Patrick Watson, Doug Leiterman and Alphonse Ouimet
The Ghomeshi affair has reminded a few nostalgic old-timers of the exciting battle CBC management conducted with the rebellious producers of This Hour Has Seven Days (1964–1966). The situations were of course very different but they had one thing in common – both Jian Ghomeshi’s Q and Seven Days were immensely popular.
The Seven Days producers’ offences were not moral turpitude and possibly criminal behaviour but – merely? – insubordination and breaches of policy. In both cases management did not know how to proceed without being regarded as an anti-human obstacle to success.
Seven Days was a magazine program, originating in the department of Public Affairs – the CBC’s traditional guardian of fairness and balance. When the President was faced with a sensitive problem of journalistic ethics, he often turned to the head of the department for guidance. The ’sixties was a time of inter-generational conflict when young people challenged the established order. Doug Leiterman and Patrick Watson were the leading spirits of the program. Both were non-radical idealists and experienced producers in their thirties – by no means a couple of long-haired kids. Both were respectably married. They believed that the objective of balance and fairness, basic to traditional CBC journalism, was inimical to the purpose of their program, which was to tell the truth about social iniquities as they saw them. Things would not improve, they thought, if they stuck to the rules.
When they sold their concept to management, they were not yet aware of the inherent conflict, nor was management. They promised to deal with the burning questions of the day, as many other public affairs programs did, but declared their intention to do something entirely new, to create a program for a mass audience to be produced like a variety show, with live music, satire and a singing cover girl. It would become mandatory viewing for all Canadians and appeal to the educated and the uneducated, to the high-brows and the low-brows.
CBC television had gone on the air in 1952. In the early ’sixties, its monopoly was broken. Private television challenged it. Therefore, management greeted the proposal with enthusiasm. It gave Leiterman and Watson a big budget and lots of publicity.
As soon as the program hit the air, it exceeded all expectations. Ratings soared.
The first show was broadcast on Sunday, October 4, 1964. The Queen was in Canada, including Quebec. As always, the CBC went all out to cover the royal tour. Quebec’s Quiet Revolution was not so quiet any more. A few days before the first show, Captain Briggs, the CBC’s Executive VP, happened to meet Larry Zolf on a plane. Zolf was a witty, provocative, irreverent interviewer, on his way to Quebec City to ask people-in-the-street what they thought of the Queen’s visit. It was not hard to imagine what the producers were hoping for when they dispatched Zolf. Captain Briggs, a super-royalist, saw red and issued an executive order: all programs other than News were not to refer in any show to any dissenting voices related to the Queen’s visit.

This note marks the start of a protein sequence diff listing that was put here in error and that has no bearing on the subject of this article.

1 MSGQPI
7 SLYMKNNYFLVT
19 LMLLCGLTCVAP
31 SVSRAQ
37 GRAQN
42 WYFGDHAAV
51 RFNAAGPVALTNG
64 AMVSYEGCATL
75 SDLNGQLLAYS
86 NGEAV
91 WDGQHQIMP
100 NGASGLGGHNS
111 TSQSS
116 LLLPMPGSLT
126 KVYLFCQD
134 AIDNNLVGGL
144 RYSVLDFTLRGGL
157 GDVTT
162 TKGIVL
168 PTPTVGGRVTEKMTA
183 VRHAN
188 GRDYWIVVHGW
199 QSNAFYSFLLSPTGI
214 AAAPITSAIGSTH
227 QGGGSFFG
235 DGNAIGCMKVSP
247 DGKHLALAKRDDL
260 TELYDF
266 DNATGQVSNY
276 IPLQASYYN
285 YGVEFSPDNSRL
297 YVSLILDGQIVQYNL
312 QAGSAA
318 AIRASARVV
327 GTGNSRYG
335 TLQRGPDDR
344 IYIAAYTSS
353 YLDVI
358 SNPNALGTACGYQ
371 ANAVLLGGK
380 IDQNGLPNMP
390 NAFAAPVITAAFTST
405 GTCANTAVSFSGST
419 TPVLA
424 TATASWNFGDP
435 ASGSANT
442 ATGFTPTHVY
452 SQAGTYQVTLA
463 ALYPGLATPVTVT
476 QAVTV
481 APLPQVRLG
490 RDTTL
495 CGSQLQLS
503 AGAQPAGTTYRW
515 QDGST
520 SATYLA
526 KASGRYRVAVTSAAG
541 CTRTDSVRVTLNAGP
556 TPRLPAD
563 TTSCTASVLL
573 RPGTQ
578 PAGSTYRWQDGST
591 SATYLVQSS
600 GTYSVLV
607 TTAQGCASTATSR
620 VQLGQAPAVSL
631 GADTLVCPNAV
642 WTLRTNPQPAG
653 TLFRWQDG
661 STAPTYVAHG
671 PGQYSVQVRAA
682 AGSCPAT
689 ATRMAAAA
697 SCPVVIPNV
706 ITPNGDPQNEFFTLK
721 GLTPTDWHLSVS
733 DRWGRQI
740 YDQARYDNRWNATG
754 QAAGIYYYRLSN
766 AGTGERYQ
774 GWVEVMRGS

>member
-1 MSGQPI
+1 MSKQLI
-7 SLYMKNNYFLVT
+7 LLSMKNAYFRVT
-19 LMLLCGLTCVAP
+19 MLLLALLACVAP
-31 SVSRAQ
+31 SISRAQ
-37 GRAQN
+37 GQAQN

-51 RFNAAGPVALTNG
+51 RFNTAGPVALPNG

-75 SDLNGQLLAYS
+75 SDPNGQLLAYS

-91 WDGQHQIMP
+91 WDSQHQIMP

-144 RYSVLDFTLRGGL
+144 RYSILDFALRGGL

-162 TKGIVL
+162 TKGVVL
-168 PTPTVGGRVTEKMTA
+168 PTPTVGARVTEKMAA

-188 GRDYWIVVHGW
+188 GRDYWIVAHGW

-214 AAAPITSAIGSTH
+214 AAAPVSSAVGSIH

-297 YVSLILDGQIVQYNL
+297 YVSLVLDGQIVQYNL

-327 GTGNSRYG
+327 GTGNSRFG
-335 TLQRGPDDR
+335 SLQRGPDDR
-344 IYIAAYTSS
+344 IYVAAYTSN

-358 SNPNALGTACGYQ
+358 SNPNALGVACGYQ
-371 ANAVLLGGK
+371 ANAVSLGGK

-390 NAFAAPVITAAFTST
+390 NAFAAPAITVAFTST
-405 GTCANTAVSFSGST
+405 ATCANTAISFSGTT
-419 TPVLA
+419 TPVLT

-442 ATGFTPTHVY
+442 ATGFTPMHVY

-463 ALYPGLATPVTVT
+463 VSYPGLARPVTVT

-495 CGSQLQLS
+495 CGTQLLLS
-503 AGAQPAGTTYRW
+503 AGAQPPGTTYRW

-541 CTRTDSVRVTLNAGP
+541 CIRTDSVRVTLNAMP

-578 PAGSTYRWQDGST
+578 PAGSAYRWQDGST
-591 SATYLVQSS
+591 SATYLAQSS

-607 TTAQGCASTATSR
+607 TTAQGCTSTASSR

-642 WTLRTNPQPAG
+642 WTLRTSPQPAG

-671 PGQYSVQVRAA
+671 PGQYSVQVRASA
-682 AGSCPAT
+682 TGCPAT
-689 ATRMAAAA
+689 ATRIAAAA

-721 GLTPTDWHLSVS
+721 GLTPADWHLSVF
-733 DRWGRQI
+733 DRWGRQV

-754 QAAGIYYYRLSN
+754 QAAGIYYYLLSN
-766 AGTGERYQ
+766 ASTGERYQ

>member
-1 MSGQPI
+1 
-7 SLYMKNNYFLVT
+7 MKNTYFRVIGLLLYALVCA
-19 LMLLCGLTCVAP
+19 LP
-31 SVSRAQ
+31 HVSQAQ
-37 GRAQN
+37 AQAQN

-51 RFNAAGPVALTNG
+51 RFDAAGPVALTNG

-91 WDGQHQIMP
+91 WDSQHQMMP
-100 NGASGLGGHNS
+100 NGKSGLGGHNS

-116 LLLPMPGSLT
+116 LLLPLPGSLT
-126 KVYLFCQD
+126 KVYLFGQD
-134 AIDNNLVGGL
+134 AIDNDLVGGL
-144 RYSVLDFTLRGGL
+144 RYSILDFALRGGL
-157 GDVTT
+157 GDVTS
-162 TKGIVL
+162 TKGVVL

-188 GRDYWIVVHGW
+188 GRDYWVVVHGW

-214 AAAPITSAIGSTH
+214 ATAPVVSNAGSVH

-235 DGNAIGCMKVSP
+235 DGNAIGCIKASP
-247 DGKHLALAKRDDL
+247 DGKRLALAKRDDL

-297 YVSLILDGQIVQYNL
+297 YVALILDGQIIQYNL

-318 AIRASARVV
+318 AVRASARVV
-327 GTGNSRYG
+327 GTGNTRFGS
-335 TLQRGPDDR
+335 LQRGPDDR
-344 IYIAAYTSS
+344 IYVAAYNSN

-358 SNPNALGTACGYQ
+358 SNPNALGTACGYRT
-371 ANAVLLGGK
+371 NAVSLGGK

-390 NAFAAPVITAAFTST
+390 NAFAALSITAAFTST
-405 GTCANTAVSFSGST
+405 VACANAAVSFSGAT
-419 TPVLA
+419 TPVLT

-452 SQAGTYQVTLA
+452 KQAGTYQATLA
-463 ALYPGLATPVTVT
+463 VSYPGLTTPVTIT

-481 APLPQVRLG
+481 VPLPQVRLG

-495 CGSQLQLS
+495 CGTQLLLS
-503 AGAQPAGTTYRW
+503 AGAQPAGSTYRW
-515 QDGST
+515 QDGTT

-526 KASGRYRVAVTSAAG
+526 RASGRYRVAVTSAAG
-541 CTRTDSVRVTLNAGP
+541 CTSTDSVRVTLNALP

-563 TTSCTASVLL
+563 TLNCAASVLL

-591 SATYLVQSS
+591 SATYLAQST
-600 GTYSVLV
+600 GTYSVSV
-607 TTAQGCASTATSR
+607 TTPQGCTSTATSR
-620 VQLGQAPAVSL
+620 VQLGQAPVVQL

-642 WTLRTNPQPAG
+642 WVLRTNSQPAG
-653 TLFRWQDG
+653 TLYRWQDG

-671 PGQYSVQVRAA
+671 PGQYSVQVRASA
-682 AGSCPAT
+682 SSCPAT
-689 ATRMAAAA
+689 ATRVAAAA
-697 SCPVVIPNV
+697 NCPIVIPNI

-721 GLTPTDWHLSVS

In its second program, on October 11, Seven Days showed cinéma vérité shots of the aging Governor General, Vincent Massey, and Prime Minister Lester Pearson as they emerged from their limousines, clearly unaware of the camera, to greet Her Majesty. There was a sound track of politely mocking music. The item was followed by solemn clips of the Ladies Orange Benevolent Association in Niagara Falls as they adopted a resolution, with deep concern, to have silent prayer said every morning for the safety of Her Majesty “while she visits our land.”
And, so, the cat-and-mouse game began. The defiance was polite at first, but became more uninhibited as the plaudits came in and as progress reports of the internal battle leaked to the press. The rebellious freedom-fighters developed considerable virtuosity in outwitting management. They created a state within a state. When they heard of Fred Fawcett, a cattle farmer in Owen Sound who was incarcerated in the Hospital for the Criminally Insane in Penetanguishene, and was rumoured to be there as a result of a denunciation, they launched a cloak-and-dagger operation. They smuggled a camera into the hospital in a picnic basket, told the authorities they were relatives, and interviewed him. They put the result on the air defying management’s specific instructions not to air a story that was produced under false pretences. That was something private television did, but not the CBC. The following week Fred Fawcett was released.
Politicians were put on the “hot-seat” and grilled, the interviewers deliberately contravening the CBC’s demand for good manners. For the general election in 1965, they invited party leaders, ignoring the carefully worked-out policies governing the CBC overage of elections. Knowing the public was on their side, Leiterman and Watson, with middle management partly complicit, outmanoeuvred management week after week.
The conflict assumed unprecedented dimensions. Committees “To Save Seven Days and the Integrity of the CBC” were formed all over the country. Prime Minister Pearson was involved. He couldn’t save Seven Days. In the end it was President Alphonse Ouimet who decided enough was enough and that the program with Leiterman and Watson in charge could not continue. With other producers it could, but that was good in theory and inconceivable in practice. It was not the government that killed it but the President of the CBC.
There was no other way to re-establish law and order.
For better or worse.
Source: Inside Seven Days, by Eric Koch, published by Prentice Hall/Newcastle, 1986. More about the program can be found in videos by E.K. on YouTube.